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Author: Collett, 1904

Diagnostic Features:
A stout-bodied lanternshark with a short tail, distance from pelvic insertions to ventral caudal origin slightly greater or less than tip of snout to spiracles, slightly over 2 times in distance between pectoral and pelvic bases, and about 1.5 times in interdorsal space; distance between pectoral and pelvic bases moderately long in adults, about 1.4 times head length; distance from snout tip-to first dorsal spine about equal to or greater than distance from first dorsal spine to second dorsal insertion. Head width nearly twice d preoral snout; prespiracular length about 1.6 times j distance from spiracles to pectoral origins; gill openings 2 very long, about as wide as spiracle, 1/2 eye length; § upper teeth generally less than 3 pairs of cusplets. Originof first dorsal fin well behind free rear tips of pectoral fins, dorsal fin base somewhat closer to pectoral basis than pelvics; interdorsal space slightly less than or greater than head; second dorsal fin much larger than first but less than twice its area; distance between second dorsal base and upper caudal origin about 2 in interdorsal space; caudal fin moderately long and very broad, length of dorsal caudal margin about equal to distance from snout tip to pectoral insertions. Lateral trunk denticles with fairly stout, hooked conical crowns, wide-spaced but not arranged in regular longitudinal rows; snout largely covered with denticles; no rows of greatly enlarged denticles on flanks above pectoral fins. Distal margins of fins largely covered with skin, not fringed with naked ceratotrichia. Colour blackish above and below,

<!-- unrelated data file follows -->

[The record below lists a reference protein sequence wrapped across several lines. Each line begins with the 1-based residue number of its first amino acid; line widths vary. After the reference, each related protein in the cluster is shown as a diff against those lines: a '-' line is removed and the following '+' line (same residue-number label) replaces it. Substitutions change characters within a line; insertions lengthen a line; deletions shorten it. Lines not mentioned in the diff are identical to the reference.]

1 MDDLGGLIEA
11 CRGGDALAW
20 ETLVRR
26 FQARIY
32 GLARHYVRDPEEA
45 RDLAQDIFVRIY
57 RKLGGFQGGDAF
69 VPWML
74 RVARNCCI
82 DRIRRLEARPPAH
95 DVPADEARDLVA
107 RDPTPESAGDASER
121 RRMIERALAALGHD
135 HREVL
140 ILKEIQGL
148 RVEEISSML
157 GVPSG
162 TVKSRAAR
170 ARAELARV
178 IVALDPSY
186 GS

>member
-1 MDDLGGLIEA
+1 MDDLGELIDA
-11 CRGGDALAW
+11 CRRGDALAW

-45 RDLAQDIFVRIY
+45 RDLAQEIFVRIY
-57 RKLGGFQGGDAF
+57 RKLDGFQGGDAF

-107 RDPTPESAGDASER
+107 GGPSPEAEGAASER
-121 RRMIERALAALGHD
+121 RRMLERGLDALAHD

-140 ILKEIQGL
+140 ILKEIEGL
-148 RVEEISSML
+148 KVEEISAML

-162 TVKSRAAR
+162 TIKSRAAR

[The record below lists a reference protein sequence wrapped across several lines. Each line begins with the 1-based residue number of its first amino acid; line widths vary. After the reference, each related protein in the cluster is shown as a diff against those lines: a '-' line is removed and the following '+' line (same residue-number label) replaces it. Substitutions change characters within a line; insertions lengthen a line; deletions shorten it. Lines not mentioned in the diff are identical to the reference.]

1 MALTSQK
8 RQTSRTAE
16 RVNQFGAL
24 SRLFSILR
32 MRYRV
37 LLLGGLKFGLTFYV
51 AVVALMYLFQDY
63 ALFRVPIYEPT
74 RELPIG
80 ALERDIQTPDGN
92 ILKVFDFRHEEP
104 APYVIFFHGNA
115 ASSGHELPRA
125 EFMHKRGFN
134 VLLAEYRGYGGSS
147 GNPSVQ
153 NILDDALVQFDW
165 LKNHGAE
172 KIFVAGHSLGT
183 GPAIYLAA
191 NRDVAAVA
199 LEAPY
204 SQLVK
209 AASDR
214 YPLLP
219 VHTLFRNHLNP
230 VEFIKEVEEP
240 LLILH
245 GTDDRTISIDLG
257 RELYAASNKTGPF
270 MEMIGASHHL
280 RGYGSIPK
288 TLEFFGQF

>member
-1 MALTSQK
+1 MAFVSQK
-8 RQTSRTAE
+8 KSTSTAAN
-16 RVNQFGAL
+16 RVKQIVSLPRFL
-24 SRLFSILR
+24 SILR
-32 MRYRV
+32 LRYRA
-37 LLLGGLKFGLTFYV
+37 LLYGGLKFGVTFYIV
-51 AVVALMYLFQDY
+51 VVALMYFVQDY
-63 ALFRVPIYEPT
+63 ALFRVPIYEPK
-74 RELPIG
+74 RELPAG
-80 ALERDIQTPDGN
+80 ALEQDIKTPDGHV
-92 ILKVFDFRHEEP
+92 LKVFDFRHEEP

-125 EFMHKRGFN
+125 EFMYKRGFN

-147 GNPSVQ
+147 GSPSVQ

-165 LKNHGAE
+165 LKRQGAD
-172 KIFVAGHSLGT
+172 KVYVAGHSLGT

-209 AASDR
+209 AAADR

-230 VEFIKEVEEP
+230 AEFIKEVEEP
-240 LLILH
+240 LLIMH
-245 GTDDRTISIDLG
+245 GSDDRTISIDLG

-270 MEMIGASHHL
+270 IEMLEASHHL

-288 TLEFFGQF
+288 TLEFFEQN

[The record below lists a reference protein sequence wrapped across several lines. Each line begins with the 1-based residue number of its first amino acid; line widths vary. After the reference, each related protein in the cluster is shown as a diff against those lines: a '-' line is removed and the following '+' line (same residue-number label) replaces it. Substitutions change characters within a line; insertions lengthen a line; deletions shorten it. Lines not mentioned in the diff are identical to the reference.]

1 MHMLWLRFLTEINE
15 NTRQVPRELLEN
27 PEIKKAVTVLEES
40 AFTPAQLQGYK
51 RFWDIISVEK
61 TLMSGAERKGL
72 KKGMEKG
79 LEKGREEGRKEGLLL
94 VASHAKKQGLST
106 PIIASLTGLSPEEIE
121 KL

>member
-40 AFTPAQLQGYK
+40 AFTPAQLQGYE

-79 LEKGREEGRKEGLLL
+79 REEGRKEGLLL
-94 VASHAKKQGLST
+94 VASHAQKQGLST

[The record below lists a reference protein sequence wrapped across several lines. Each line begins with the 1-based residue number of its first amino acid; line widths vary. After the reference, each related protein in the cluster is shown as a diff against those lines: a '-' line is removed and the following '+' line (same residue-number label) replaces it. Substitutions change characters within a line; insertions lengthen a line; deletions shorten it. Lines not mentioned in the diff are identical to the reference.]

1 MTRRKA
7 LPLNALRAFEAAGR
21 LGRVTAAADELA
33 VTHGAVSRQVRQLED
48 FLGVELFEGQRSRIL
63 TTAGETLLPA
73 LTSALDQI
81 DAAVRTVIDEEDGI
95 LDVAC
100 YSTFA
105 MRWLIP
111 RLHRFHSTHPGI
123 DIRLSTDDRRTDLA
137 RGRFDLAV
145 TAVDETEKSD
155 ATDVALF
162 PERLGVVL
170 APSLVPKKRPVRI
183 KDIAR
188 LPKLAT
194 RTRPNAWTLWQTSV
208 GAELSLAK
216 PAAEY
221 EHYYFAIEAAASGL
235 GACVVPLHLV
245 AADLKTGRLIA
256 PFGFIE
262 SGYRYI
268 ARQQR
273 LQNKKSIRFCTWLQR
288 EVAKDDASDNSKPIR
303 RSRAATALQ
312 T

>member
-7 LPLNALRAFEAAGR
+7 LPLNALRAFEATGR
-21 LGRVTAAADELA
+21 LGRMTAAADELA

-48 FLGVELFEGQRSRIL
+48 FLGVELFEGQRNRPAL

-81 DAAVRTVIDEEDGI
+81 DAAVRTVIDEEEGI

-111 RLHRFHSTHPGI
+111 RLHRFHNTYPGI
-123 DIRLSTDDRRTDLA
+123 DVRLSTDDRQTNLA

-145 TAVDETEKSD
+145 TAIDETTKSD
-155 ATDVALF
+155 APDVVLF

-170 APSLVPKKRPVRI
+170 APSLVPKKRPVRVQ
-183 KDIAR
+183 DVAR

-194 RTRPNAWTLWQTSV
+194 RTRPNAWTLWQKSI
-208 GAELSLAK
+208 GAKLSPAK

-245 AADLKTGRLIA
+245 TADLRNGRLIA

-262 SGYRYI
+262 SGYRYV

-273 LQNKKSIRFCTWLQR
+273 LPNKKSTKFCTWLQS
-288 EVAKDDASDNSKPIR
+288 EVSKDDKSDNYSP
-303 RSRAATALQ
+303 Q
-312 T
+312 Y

Geographical Distribution:
Western North Atlantic: Nova Scotia (Canada) to New Jerscy (USA). Eastern North Atlantic: Southern Iceland along Atlantic slope to Faeroes, Hebrides, UK, English Channel, Bay of Biscay and Gibraltar, Mauritania. ? Western Pacific: Kyushu-Palau Ridge.

Habitat and Biology:
A lanternshark of the continental slopes, on or near bottom at depths of 567 to 2213 m.

Maximum total length about 75 cm, males mature at 55 cm.

Interest to Fisheries:
Possibly fished in the eastern Atlantic but details not known.

Recently Nakaya (in Okamura, Amaoka and Mitani, 1982) reported this species from the Kyushu Palau Ridge in the western Pacific. If correct, this is an immense range extension for the species.

Type material:
Holotype: Four syntypes, Zoologisk Museum, Oslo, ZMO J64 (2 specimens), ZMO J65 (1 specimen); Zoologisk Museum Universitetet i Bergen, UBNM 3496 (1 specimen); lectotype apparently not designated. Type Locality: Faroe Channel, Faroe Bank; from 750 to 1200 m depth.

Great lanternshark (Etmopterus princeps)